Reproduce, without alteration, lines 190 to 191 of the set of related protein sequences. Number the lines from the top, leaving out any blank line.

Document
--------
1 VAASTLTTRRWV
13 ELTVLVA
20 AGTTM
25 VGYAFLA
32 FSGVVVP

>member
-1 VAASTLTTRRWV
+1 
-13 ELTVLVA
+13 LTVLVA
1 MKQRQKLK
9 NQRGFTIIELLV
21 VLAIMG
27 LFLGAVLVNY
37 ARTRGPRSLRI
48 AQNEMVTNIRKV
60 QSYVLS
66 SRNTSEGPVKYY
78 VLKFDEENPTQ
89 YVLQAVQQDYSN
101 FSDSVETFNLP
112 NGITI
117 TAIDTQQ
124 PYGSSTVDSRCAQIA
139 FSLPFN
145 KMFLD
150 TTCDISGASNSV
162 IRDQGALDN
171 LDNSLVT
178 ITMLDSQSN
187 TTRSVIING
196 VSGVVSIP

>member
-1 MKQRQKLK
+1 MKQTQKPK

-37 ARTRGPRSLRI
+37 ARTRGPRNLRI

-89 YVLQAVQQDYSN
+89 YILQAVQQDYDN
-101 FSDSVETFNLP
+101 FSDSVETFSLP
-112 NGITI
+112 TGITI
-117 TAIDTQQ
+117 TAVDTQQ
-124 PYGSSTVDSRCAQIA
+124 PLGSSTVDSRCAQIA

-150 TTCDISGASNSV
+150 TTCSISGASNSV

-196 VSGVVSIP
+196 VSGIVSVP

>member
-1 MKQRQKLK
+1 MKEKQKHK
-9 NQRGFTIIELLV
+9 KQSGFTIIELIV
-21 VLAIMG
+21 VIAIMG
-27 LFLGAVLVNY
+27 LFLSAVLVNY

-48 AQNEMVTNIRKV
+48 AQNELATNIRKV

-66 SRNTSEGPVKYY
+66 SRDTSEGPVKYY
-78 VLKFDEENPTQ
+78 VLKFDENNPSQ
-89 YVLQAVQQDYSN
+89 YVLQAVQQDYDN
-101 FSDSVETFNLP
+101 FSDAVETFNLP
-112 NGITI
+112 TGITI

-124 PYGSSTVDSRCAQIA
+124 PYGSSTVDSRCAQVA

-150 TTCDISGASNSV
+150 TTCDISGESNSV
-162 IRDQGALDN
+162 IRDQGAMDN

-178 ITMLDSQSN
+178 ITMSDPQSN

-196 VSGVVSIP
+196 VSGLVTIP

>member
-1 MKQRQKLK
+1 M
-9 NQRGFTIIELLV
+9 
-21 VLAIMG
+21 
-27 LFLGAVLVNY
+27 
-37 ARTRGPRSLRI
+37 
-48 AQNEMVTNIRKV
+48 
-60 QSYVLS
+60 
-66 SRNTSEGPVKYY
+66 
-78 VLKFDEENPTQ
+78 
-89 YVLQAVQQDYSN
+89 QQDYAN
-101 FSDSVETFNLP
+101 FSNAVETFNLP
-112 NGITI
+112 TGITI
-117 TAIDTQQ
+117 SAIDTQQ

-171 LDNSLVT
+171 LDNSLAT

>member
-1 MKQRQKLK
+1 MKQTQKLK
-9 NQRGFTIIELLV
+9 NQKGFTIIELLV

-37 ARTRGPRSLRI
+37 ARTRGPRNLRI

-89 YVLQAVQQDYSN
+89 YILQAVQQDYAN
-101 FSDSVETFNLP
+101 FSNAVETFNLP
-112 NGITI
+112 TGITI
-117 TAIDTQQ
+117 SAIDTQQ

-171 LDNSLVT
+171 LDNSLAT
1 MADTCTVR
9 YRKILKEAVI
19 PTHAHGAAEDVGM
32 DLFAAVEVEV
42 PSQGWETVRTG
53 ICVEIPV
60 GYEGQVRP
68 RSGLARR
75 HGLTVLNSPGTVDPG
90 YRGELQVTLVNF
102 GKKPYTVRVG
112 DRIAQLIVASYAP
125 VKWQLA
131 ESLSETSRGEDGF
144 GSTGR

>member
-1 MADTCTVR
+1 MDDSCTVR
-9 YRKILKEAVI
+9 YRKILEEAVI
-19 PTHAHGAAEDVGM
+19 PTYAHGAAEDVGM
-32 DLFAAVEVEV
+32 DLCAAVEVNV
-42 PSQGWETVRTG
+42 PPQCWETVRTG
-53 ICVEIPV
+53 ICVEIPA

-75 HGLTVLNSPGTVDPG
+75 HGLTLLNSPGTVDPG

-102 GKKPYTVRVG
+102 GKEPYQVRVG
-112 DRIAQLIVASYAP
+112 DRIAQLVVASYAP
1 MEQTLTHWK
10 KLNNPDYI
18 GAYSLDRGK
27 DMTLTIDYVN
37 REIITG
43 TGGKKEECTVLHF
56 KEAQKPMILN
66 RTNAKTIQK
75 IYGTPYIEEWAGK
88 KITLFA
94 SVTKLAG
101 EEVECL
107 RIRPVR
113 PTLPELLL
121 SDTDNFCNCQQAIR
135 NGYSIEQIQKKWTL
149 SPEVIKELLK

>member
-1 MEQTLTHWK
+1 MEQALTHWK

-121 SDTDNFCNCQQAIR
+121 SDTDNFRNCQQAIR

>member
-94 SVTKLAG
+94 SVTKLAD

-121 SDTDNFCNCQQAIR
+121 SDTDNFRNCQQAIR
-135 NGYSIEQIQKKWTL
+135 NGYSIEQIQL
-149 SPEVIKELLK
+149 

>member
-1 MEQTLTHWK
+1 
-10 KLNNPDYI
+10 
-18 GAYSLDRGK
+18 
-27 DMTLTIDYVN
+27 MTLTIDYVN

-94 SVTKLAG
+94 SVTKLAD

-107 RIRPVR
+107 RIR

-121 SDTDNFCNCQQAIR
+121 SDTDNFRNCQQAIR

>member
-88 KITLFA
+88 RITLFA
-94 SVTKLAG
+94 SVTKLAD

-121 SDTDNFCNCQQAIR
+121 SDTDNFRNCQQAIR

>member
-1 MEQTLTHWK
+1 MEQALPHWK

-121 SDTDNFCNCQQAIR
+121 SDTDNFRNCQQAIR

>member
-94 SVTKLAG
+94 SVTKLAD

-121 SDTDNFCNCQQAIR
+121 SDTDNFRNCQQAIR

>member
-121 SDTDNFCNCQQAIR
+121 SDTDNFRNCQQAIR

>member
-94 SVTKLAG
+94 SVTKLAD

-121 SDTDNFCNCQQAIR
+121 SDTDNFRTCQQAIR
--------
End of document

-135 NGYSIEQIQKKWTL
+135 NGYSIEQIQL